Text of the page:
Not that I'm re-inventing the wheel. For a lab assignment we were asked to come up with a testing plan of something we wanted to test and this was something that I thought would be interesting. BTW these are the glues that I'm interested in. I might throw in the other if we actually get to do this test.


Ron Williamson
02-04-2009, 06:32 AM
Methinks Bill needs a longer tenon,ie.another 1/2"deeper than the panel groove.

Bill Lowe
02-04-2009, 07:07 AM
That would improve its strength, but it took a lot pf pressure to break it, more than enough for cabinet doors.http://picasaweb.google.com/lh/photo/qsGSV0l5gi3s4-0RXmYIsw?authkey=Y888E5WeE1E&feat=directlink

Gary E
02-04-2009, 08:08 AM

Did you plan that to fail or just pick out a weak board knowing it will fail because you created the less than substantial joint?

02-04-2009, 08:12 AM
My understanding is that Bill did the test in the lead up or part of building cabinet doors. I doubt that there was any intent to hang a keel to them and go to sea. So in his case, its probably not a real issue. ;) Heck biscuits are used all the time in butt seams and have little to no structual characteristics either.

Gary E
02-04-2009, 08:17 AM
My understanding is that Bill did the test in the lead up or part of building cabinet doors. I doubt that there was any intent to hang a keel to them and go to sea. So in his case, its probably not a real issue. ;) Heck biscuits are used all the time in butt seams and have little to no structual characteristics either.

IF the idea was to test a corner joint for cabinet doors, why load the joint in a way that the joint wil never be loaded when in use? Those tests are useless information.

02-04-2009, 08:23 AM
IF the idea was to test a corner joint for cabinet doors, why load the joint in a way that the joint wil never be leaded when in use? Those tests are useless information.
I think many do test the limits in products that they themselves have not used in new applications just for a mental excersize. This is probably the case in his own stress test. Meaningless/ Thats always up for ones opinion. In several previous disussions in some of the PL products that I have personally used, I have also tested the flexibilty in the sealant brands which also has a greater stretch factor while still have a pretty good adhesion than say even the 5200 brands. Thats my take on it anyway. The reason I say this is that on one of the threads using the product this actually came up.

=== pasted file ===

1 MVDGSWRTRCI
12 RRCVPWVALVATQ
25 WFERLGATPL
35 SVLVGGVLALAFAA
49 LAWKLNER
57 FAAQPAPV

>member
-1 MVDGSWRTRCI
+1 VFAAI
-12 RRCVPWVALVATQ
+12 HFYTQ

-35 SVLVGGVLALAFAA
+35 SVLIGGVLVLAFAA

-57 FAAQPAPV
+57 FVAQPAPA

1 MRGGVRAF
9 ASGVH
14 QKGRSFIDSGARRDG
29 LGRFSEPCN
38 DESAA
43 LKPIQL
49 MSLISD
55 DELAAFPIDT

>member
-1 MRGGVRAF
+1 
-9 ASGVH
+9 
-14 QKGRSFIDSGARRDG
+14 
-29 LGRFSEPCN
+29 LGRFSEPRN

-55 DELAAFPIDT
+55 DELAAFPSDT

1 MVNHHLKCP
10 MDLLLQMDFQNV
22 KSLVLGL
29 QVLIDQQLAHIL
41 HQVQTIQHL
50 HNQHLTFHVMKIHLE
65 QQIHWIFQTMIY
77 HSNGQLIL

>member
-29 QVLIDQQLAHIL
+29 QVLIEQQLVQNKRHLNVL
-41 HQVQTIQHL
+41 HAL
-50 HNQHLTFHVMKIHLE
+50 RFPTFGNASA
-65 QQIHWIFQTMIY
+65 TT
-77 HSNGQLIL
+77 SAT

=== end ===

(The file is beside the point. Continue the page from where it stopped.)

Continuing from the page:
Gary E
02-04-2009, 08:35 AM
IV. Conclusion.

a. From this test we should be able to determine which glue works best in dry and wet conditions. This would allow us to make determinations on whether a glue is acceptable for use below the waterline or if it should only be used above the waterline.


For a basic test, for this class that should do ok and is most likely what your teacher is looking for... BUT, for a real world test that industry would use, so much more is involved.

For example, the type of wood being glued, the connection between the wood and the testing machine, the rate of loading, the list gets rather large and it all boils down to, Make the glue joint bigger so it wont fail and use bolts along with glue.

Good luck

02-04-2009, 10:39 AM
The pieces will be edged glued together and the jaws of the Instron tensile testing machine will grasp the 1x. We saw a demonstration of this machine the other week. It has self tightening jaws for grasping the material. We did a tension test on plastic and on steel.

I will probably reduce the material to 1x4's so that the jaws are closer to the glue line and so I am testing the glue joint and not the wood. One of my concerns is that with any of these glues I will probably get a stronger glue joint than the material being bonded.

If I have enough material I may do stages of wet soaking (i.e. some for 1 week some for 2 weeks and some for 3). Depends on weather, material and time left in class.

At the moment I am using construction grade lumber because it is cheap and easy to get. The only other material on hand is white oak and 1) I don't want to waste my good white oak on a school test and 2) Construction grade pine is cheap enough to waste on a test. I do have some western red cedar but I think that the pine might be a better choice.


02-04-2009, 10:58 AM
The other option is to go and spend twenty or thirty bucks and by a chunk of good lumber. What would you recommend using? Keep in mind that epoxy is supposed to not bond good with white oak. Maybe this would be a good time to kill two birds with one stone and do the waterproof test and the epoxy/white oak test at the same time.


02-04-2009, 11:50 AM
I'll think about that. Let me rummage around the shop and see what is laying about.


Bob Adams
02-04-2009, 12:08 PM
I was gonna make an intellegent reply, but since this is the bilge here's a good test.

Apply the test adhesive to Woody's fingers and see how long before his inane threads resume.:D

Captain Blight
02-04-2009, 12:50 PM